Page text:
Years later, I have come to see both sides of it. Not just my brother's situation, but also my mother's. She was put in a circumstance that few understood, and she had very little support. And she had a daughter who would always fight her on everything. A son who was far from normal. Now I am a mother, and I cannot imagine *her* pain, *her* frustration....
    I believe because I had 2 people in my family with no voice, I have learned how to be a voice for others. Because they had so much trouble seeing each other (and me), I have learned how to see.

    ReplyDelete
  92. I absolutely love your blog!!! A friend of mine directed me to it not long ago and I think it's fantastic. I have a very small blog that was recently given a Leibster Award and I chose you as one of my nominees. I know your blog isn't small or "up and coming", it's already here, but I think it's so deserving of recognition. You, of course, don't have to do the whole "Leibster" thing, but I wanted to let you know :)
    http://saplingstories.blogspot.com/2014/02/leibster-awards.html

    ReplyDelete
    Replies
    1. Wow... Thank you! I wish I had seen this earlier. Can I still do it?

      Delete
  93. This comment has been removed by the author.

    ReplyDelete
  94. This comment has been removed by the author.

    ReplyDelete
  95. wow, I don't know what to say now, just wow

    Check dewalt sliding miter saw

    ReplyDelete
  96. Hi, this is Beautiful! my name is Allie and I'm a senior psychology major about to graduate in a couple months. I've been working as an ABA Therapist with a young boy with Autism and he is one of the most wonderful people I know (and he is only 4!!) I really want to work with young Autistic children (children with Autism- please let me know which one is preferred because I want to be respectful) because when I work with him, he comes running to the door when I get there, screaming my name and smiling. I do not stop him from stimming, except for when he's wiggling around so hard that he's about to fall off of something and hurt himself. I do not see the purpose in stopping the stim as it is merely a coping mechanism that helps. I wanted to become a BCBA and continue working with these wonderful children, mainly because I love the positive reinforcement aspect of it, and seeing a child be able to communicate with their parents and loved one and create new relationships in a way that still makes them happy, but I've heard a lot of Autistic adults state that it is abusive- some say it is not always abusive, others state that it always is abusive. All I want is to help teach these children communicate with the ones they love. I don't want to stop stimming- unless it is going to directly physically hurt someone-because I know that it can often be a form of communication. I don't want to use punishments, and I definitely don't want to become someone children will fear, because I see so much life in these children's eyes and I only want to make their world better. Am I doing the wrong thing by being an ABA therapist? I do have to do drills- always in Natural Environment Teaching- always following the child's lead and incorporating the goals the BCBA made for him. I question some- such as writing his name because he is only 4- but he's surprisingly good at writing for a 4 year old- Autistic or neuro typical! I give him a lot of breaks. He has about 17 hours of therapy a week. As someone who deals with anxiety-often social- and depression, I never want a child to Be uncomfortable or develop PTSD down the road. If you believe I will be doing the wrong thing by pursuing a BCBA/behavior analyst degree, what other routes do you think I could go and still work with such wonderful children?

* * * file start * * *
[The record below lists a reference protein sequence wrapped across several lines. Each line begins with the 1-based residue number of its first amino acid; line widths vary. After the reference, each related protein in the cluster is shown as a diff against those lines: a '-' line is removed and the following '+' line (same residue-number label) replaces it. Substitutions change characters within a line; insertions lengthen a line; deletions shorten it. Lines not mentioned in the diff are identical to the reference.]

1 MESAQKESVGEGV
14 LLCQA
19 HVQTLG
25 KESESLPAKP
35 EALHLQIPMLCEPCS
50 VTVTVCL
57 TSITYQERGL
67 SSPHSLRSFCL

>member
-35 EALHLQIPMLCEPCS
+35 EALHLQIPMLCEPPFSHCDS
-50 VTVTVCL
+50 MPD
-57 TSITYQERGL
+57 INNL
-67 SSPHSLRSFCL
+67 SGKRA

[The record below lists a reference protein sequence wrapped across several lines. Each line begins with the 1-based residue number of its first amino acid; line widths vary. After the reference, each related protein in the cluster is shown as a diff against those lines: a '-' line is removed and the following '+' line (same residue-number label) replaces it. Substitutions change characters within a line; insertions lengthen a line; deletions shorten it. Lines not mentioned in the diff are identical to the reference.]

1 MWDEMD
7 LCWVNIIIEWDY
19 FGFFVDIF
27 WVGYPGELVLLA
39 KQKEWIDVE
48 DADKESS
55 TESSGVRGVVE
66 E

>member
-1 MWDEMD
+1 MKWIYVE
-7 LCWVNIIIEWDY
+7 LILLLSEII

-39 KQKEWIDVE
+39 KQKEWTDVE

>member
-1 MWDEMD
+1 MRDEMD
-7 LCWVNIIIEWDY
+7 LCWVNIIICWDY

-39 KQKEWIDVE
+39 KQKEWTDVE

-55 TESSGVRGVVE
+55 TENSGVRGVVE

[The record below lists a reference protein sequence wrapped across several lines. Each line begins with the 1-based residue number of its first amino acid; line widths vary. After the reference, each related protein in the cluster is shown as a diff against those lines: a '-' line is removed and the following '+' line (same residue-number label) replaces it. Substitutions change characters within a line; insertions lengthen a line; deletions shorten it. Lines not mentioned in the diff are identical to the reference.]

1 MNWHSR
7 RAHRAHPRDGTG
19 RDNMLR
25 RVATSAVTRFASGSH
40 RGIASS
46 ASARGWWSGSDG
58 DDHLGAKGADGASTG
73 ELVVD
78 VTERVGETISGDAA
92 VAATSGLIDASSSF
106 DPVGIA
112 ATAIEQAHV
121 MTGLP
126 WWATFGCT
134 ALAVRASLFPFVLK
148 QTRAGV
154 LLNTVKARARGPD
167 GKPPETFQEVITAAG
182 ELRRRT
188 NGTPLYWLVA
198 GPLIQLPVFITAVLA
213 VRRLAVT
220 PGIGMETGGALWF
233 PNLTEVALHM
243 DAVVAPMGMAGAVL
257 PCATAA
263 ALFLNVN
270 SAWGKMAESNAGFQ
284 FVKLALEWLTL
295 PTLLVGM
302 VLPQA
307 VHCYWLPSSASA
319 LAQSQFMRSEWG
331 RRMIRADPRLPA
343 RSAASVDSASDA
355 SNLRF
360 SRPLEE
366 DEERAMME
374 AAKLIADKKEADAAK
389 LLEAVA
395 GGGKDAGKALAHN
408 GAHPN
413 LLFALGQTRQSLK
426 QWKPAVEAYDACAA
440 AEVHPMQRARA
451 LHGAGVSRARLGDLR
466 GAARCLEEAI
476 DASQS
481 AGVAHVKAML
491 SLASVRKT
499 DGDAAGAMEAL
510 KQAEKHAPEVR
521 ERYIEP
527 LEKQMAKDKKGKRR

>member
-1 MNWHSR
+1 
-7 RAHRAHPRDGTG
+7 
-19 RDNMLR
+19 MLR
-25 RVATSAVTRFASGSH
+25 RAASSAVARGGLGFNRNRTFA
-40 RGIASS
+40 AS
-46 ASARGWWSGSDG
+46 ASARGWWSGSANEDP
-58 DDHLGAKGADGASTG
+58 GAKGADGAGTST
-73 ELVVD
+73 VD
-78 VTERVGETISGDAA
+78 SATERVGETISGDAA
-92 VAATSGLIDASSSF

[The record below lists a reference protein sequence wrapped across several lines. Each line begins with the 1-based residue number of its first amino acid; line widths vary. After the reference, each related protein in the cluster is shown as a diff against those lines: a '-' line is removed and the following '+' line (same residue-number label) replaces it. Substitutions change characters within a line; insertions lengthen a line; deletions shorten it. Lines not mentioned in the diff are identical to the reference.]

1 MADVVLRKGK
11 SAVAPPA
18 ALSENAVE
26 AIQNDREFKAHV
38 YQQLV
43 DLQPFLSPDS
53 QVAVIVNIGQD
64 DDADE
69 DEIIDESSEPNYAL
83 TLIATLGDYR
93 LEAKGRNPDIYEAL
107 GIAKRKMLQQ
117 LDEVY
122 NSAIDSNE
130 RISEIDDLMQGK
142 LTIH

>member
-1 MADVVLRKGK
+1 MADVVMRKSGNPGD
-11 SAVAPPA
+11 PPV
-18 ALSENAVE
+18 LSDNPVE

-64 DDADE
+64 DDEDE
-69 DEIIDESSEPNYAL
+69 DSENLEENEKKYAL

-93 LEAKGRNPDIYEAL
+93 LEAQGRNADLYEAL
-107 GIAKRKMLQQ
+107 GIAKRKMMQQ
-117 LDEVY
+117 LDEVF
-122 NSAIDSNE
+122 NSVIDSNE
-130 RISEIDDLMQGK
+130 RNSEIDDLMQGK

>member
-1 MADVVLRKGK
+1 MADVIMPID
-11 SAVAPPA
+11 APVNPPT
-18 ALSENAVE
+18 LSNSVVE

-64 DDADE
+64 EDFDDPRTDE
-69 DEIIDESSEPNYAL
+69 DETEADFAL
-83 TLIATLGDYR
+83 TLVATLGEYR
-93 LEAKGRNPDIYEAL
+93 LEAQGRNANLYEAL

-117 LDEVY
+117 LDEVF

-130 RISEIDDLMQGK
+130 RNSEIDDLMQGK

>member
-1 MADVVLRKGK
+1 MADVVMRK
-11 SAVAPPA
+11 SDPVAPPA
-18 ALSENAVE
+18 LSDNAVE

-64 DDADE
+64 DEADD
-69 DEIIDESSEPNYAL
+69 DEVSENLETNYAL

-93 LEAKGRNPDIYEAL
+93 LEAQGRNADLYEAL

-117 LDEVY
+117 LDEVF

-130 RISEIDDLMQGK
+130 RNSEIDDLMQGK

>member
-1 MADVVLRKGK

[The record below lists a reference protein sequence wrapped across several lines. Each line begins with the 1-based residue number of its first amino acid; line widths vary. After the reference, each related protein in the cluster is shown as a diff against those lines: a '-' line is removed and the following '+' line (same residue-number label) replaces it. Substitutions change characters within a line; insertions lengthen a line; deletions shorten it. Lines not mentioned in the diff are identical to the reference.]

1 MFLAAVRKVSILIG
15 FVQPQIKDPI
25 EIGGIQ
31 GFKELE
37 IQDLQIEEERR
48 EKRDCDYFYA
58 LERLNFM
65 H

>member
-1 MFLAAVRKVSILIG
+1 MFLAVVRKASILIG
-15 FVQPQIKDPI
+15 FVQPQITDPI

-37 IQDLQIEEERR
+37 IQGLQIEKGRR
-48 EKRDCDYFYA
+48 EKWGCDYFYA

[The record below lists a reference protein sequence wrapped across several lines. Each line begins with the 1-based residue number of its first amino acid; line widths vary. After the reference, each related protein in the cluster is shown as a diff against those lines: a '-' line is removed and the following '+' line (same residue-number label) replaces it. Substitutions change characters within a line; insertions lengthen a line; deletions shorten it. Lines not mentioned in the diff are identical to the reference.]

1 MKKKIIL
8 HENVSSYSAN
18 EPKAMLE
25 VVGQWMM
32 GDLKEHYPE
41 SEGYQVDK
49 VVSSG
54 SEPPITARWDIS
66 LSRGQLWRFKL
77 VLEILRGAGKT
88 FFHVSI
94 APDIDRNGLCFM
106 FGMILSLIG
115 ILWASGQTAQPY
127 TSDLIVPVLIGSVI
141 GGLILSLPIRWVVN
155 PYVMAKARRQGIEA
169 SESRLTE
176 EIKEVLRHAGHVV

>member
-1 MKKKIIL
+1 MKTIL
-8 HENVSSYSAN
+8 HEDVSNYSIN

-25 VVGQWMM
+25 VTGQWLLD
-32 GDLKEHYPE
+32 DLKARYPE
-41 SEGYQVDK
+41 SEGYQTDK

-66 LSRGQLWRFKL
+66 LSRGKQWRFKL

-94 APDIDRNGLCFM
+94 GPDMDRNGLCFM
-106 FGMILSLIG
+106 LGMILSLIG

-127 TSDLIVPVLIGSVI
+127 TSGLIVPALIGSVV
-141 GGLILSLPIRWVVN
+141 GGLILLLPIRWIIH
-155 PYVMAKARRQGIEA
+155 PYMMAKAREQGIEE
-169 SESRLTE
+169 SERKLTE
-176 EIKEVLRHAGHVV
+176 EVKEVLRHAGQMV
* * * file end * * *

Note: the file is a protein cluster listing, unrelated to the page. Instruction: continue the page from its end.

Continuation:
ReplyDelete